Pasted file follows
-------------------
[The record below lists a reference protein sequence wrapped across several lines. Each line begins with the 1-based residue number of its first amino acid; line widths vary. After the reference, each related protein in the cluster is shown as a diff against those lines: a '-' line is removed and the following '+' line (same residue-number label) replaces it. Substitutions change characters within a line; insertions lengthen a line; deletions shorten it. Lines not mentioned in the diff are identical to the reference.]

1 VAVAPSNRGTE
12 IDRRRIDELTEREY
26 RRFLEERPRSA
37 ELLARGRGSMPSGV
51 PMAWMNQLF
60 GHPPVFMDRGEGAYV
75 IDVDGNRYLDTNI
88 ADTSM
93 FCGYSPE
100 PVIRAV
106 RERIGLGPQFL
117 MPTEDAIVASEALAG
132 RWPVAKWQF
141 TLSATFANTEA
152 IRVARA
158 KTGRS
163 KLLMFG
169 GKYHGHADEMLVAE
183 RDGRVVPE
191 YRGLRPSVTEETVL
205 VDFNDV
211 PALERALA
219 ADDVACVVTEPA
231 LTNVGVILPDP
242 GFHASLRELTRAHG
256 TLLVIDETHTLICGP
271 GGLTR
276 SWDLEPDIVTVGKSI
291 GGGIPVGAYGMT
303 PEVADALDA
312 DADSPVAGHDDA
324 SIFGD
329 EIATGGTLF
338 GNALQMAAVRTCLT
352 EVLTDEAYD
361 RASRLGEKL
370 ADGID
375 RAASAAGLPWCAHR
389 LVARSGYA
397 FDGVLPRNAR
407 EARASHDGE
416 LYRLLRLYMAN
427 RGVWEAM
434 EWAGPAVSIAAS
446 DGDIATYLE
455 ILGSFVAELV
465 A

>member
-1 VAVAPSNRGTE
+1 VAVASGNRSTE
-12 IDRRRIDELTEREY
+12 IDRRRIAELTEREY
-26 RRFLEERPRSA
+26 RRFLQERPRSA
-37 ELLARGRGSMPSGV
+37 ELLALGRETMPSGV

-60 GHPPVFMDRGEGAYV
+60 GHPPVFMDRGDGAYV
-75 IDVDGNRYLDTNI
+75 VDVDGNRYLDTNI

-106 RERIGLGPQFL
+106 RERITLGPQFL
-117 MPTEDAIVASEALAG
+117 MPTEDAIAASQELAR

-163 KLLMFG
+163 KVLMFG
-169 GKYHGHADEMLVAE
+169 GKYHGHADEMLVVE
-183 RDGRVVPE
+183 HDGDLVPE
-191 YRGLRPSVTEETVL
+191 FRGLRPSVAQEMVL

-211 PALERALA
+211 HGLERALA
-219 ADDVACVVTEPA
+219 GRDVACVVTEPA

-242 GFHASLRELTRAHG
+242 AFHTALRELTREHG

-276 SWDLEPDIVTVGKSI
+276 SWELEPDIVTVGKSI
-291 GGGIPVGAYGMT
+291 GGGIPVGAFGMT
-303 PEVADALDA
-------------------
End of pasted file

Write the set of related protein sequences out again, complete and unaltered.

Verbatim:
[The record below lists a reference protein sequence wrapped across several lines. Each line begins with the 1-based residue number of its first amino acid; line widths vary. After the reference, each related protein in the cluster is shown as a diff against those lines: a '-' line is removed and the following '+' line (same residue-number label) replaces it. Substitutions change characters within a line; insertions lengthen a line; deletions shorten it. Lines not mentioned in the diff are identical to the reference.]

1 VAVAPSNRGTE
12 IDRRRIDELTEREY
26 RRFLEERPRSA
37 ELLARGRGSMPSGV
51 PMAWMNQLF
60 GHPPVFMDRGEGAYV
75 IDVDGNRYLDTNI
88 ADTSM
93 FCGYSPE
100 PVIRAV
106 RERIGLGPQFL
117 MPTEDAIVASEALAG
132 RWPVAKWQF
141 TLSATFANTEA
152 IRVARA
158 KTGRS
163 KLLMFG
169 GKYHGHADEMLVAE
183 RDGRVVPE
191 YRGLRPSVTEETVL
205 VDFNDV
211 PALERALA
219 ADDVACVVTEPA
231 LTNVGVILPDP
242 GFHASLRELTRAHG
256 TLLVIDETHTLICGP
271 GGLTR
276 SWDLEPDIVTVGKSI
291 GGGIPVGAYGMT
303 PEVADALDA
312 DADSPVAGHDDA
324 SIFGD
329 EIATGGTLF
338 GNALQMAAVRTCLT
352 EVLTDEAYD
361 RASRLGEKL
370 ADGID
375 RAASAAGLPWCAHR
389 LVARSGYA
397 FDGVLPRNAR
407 EARASHDGE
416 LYRLLRLYMAN
427 RGVWEAM
434 EWAGPAVSIAAS
446 DGDIATYLE
455 ILGSFVAELV
465 A

>member
-1 VAVAPSNRGTE
+1 VAVASGNRSTE
-12 IDRRRIDELTEREY
+12 IDRRRIAELTEREY
-26 RRFLEERPRSA
+26 RRFLQERPRSA
-37 ELLARGRGSMPSGV
+37 ELLALGRETMPSGV

-60 GHPPVFMDRGEGAYV
+60 GHPPVFMDRGDGAYV
-75 IDVDGNRYLDTNI
+75 VDVDGNRYLDTNI

-106 RERIGLGPQFL
+106 RERITLGPQFL
-117 MPTEDAIVASEALAG
+117 MPTEDAIAASQELAR

-163 KLLMFG
+163 KVLMFG
-169 GKYHGHADEMLVAE
+169 GKYHGHADEMLVVE
-183 RDGRVVPE
+183 HDGDLVPE
-191 YRGLRPSVTEETVL
+191 FRGLRPSVAQEMVL

-211 PALERALA
+211 HGLERALA
-219 ADDVACVVTEPA
+219 GRDVACVVTEPA

-242 GFHASLRELTRAHG
+242 AFHTALRELTREHG

-276 SWDLEPDIVTVGKSI
+276 SWELEPDIVTVGKSI
-291 GGGIPVGAYGMT
+291 GGGIPVGAFGMT
-303 PEVADALDA